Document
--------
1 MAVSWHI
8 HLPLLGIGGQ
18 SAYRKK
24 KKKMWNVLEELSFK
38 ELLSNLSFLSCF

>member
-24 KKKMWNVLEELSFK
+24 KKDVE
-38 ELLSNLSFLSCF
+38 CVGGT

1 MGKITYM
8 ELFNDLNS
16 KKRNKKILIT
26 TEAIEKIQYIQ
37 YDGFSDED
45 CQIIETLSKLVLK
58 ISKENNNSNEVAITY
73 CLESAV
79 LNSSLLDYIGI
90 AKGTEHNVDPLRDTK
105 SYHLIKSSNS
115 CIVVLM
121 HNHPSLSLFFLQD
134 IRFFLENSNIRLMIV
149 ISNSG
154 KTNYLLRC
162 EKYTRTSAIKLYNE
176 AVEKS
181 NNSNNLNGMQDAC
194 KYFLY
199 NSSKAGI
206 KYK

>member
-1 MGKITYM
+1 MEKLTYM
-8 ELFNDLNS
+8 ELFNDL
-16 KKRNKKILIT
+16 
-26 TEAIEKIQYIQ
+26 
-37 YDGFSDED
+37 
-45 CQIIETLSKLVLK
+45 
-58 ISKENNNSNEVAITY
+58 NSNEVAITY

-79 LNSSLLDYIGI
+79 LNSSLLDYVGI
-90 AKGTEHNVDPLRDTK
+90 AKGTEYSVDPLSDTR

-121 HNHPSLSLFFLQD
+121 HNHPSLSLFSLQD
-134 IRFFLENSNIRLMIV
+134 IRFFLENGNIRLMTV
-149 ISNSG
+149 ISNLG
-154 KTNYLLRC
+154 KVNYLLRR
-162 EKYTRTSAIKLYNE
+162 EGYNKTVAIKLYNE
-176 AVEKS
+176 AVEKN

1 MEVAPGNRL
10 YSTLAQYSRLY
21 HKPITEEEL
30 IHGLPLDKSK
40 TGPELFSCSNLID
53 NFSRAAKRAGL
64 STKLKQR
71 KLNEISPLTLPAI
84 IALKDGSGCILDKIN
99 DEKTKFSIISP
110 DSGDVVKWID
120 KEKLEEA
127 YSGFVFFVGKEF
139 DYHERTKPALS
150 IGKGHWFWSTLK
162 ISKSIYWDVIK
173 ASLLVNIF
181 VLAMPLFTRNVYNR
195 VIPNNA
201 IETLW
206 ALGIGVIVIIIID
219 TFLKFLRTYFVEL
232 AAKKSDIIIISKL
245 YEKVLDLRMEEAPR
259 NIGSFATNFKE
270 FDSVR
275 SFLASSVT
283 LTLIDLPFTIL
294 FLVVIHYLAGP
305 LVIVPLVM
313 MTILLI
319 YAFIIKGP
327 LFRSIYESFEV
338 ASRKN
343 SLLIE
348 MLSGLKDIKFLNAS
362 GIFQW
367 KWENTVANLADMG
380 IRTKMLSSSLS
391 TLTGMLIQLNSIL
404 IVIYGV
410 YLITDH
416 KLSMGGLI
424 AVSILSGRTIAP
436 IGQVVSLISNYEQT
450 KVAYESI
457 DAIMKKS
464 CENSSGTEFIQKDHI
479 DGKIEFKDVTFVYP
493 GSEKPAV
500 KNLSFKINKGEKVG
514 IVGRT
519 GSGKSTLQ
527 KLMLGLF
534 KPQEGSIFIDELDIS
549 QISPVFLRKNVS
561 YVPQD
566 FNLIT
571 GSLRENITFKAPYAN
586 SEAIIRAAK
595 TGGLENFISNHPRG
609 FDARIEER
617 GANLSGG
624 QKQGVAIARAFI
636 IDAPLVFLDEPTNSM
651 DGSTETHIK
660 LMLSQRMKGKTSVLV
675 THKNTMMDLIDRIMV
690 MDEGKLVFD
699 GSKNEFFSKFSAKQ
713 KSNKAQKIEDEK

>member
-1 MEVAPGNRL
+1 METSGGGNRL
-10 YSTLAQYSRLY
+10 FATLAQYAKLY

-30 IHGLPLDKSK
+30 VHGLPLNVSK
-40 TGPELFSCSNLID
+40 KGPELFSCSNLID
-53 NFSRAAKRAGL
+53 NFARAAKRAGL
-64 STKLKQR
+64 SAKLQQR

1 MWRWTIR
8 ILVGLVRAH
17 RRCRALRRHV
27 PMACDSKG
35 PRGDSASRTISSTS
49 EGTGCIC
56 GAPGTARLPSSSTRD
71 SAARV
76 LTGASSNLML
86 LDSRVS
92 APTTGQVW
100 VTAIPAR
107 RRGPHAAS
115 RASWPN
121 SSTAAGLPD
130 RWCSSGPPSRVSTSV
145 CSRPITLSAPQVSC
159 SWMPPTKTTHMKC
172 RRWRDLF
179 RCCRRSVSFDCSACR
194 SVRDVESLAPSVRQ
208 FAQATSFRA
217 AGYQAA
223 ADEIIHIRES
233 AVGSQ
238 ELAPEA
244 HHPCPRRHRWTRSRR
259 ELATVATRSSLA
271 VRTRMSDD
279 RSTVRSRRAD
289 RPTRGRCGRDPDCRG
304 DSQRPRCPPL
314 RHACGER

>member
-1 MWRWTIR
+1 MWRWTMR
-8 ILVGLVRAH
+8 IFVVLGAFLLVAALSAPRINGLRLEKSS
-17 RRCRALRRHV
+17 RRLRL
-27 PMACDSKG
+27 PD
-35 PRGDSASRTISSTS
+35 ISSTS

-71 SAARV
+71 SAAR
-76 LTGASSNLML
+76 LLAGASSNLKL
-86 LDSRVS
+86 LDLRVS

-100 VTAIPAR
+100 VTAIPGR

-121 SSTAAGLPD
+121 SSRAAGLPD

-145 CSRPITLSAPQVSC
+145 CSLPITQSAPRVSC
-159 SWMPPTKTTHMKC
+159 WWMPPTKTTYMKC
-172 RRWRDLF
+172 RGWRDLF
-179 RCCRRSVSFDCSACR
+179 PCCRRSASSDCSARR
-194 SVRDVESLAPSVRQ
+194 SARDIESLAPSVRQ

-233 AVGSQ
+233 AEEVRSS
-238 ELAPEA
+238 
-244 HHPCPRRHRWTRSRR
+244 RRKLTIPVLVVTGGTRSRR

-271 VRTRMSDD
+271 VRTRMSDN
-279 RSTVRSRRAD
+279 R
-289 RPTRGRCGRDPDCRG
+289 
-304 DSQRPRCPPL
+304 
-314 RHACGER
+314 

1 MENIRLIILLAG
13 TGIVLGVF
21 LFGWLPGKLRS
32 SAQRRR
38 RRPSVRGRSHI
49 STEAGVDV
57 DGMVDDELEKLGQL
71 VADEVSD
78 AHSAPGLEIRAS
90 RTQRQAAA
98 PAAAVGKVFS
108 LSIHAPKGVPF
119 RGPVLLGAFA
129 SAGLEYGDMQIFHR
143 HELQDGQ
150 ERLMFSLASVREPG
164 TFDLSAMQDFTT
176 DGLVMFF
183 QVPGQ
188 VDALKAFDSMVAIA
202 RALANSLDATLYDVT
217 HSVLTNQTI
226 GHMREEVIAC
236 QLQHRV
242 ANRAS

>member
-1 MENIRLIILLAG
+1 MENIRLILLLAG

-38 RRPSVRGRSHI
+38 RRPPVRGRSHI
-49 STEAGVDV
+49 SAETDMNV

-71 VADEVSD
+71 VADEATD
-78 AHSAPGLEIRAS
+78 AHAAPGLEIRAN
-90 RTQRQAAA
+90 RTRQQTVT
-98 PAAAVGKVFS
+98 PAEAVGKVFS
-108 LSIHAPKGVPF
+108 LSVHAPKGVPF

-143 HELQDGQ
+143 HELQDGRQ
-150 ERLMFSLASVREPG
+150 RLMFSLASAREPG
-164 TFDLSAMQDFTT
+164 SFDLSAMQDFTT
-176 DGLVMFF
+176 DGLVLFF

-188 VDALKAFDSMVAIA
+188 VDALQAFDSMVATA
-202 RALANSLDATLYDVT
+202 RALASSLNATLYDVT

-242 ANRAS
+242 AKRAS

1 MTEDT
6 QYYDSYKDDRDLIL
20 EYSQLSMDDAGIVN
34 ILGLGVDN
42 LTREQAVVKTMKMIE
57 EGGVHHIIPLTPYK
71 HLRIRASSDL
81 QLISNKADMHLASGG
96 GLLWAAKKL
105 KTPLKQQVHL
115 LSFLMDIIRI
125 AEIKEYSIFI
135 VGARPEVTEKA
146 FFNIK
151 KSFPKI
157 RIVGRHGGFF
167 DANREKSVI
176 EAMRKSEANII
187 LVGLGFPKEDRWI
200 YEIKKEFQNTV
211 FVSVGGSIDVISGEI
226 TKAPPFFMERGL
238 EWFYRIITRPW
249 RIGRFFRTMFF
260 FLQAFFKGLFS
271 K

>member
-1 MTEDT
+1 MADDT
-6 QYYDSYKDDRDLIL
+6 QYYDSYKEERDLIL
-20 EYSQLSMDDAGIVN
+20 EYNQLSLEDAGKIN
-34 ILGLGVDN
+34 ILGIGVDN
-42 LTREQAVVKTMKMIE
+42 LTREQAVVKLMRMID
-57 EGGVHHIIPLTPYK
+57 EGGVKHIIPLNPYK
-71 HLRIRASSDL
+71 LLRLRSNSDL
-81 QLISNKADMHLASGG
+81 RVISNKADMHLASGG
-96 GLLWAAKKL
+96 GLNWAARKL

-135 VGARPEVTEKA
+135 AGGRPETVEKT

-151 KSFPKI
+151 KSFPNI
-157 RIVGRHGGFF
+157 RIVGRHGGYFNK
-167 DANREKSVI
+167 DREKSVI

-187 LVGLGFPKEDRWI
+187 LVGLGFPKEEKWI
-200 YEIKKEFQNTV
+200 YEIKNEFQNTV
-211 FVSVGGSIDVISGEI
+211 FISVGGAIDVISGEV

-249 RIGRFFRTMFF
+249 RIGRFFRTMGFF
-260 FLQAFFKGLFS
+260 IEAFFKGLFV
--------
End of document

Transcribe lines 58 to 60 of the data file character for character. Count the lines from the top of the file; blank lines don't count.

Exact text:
-154 KTNYLLRC
+154 KVNYLLRR
-162 EKYTRTSAIKLYNE